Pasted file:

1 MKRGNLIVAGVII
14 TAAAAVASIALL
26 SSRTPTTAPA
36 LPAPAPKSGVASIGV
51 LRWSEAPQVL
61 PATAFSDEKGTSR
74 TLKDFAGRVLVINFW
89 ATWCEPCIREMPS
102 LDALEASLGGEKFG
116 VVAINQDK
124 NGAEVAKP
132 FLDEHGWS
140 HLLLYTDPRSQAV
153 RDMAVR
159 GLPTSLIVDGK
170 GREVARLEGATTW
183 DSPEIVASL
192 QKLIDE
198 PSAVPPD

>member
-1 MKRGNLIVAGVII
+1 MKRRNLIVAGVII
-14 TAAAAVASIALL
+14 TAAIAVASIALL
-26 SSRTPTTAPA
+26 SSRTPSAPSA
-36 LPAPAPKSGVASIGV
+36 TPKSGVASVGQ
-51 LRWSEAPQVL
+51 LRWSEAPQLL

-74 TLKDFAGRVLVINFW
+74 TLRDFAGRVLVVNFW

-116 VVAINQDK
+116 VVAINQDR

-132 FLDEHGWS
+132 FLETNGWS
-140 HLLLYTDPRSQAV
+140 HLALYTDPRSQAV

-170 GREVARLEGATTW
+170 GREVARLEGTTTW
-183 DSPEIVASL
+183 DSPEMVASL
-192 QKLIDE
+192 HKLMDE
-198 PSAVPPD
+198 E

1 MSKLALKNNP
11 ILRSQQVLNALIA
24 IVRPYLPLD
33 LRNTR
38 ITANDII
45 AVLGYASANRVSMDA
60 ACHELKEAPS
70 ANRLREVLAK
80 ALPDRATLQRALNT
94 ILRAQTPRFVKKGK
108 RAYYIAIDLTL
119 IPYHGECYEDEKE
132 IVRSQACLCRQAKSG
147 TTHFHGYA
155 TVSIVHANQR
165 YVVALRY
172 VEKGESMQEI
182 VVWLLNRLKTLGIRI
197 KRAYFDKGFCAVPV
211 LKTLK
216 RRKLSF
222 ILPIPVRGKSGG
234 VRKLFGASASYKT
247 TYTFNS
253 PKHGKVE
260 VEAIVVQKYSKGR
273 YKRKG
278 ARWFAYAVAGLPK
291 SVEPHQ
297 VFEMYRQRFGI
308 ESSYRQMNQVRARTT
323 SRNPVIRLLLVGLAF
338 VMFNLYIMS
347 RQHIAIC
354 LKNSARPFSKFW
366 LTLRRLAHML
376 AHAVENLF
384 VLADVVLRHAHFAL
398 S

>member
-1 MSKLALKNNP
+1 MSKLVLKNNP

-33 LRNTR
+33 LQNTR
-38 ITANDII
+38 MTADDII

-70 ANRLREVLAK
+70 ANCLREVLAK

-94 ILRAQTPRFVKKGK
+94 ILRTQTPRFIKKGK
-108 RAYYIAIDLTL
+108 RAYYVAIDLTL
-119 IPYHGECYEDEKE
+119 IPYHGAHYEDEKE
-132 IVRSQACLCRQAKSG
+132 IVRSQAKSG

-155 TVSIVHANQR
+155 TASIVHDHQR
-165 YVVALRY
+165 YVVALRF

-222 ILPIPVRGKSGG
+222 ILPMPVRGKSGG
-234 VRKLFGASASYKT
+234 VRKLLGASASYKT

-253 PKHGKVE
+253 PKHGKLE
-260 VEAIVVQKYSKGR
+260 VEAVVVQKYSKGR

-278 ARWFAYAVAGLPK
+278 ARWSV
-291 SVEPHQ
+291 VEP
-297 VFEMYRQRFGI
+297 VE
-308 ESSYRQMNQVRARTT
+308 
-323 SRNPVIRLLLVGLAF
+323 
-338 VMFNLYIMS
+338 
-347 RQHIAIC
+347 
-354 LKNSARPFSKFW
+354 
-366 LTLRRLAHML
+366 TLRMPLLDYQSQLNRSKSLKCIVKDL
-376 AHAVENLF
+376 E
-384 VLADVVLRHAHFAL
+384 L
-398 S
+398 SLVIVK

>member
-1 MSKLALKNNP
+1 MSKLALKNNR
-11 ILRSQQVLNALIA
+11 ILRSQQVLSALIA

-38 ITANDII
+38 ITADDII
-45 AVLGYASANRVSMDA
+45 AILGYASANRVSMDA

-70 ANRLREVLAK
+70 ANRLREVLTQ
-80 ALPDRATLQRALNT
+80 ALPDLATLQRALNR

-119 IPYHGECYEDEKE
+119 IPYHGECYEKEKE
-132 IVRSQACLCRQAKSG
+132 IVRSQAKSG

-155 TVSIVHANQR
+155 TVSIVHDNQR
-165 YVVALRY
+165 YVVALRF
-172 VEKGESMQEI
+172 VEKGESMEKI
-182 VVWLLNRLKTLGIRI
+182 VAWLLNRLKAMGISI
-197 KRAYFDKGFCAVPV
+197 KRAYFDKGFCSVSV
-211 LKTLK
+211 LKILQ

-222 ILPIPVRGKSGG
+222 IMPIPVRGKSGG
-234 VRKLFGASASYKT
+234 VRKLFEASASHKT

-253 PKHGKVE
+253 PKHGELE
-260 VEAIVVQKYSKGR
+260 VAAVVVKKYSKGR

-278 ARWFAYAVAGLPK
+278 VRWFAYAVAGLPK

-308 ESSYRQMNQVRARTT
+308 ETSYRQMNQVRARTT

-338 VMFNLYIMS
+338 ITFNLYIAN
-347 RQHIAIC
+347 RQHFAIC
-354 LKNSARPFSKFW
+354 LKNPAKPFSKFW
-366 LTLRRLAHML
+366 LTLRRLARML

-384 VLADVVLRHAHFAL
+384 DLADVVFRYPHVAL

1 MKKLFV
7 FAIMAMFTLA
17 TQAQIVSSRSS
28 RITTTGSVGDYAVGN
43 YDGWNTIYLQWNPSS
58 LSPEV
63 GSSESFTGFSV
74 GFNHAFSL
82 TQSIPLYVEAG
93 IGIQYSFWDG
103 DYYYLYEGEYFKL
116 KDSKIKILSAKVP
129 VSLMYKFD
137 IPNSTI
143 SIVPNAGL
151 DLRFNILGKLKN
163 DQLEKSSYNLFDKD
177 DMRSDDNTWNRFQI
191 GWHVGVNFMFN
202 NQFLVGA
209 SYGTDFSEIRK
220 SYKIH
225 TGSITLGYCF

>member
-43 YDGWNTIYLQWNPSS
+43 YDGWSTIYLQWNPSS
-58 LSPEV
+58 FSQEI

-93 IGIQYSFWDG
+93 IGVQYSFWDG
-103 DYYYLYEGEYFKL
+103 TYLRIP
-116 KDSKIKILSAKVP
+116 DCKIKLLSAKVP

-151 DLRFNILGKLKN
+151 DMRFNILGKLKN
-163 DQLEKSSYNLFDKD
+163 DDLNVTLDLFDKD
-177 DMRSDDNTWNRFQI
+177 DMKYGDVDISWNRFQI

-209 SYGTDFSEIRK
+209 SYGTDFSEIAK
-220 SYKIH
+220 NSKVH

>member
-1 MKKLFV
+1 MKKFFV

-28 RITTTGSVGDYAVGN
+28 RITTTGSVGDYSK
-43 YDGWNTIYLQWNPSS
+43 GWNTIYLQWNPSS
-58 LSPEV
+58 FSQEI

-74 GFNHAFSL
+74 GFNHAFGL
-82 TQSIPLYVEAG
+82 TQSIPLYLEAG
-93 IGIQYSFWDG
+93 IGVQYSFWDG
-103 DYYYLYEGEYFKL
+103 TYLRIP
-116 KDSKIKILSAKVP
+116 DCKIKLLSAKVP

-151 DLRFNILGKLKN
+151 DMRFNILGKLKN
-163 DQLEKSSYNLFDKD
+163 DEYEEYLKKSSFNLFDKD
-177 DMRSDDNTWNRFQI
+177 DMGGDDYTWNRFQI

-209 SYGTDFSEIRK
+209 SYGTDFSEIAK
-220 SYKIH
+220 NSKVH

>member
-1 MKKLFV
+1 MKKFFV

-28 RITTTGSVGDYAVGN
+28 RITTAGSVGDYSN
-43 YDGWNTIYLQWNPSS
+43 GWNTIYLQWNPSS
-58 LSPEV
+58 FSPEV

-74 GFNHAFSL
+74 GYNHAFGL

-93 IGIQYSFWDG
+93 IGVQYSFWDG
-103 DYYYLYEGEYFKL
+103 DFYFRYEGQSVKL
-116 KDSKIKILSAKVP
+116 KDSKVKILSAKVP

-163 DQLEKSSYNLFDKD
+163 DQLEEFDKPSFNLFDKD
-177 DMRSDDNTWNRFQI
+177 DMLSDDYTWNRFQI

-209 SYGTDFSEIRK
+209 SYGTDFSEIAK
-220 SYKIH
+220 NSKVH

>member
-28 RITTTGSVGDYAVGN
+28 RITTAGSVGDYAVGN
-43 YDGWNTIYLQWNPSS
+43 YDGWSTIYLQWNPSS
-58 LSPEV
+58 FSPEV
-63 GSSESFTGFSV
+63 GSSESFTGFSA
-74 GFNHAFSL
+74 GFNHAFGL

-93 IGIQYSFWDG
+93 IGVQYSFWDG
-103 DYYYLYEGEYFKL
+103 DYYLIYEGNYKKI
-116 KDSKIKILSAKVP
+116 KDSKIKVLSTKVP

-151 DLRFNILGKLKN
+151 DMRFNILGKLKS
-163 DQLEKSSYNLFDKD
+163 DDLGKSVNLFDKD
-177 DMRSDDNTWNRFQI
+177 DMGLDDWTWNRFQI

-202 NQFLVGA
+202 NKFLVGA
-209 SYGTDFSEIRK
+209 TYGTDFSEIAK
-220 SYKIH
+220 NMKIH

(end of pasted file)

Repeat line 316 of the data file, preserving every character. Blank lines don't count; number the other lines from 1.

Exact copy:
+220 NMKIH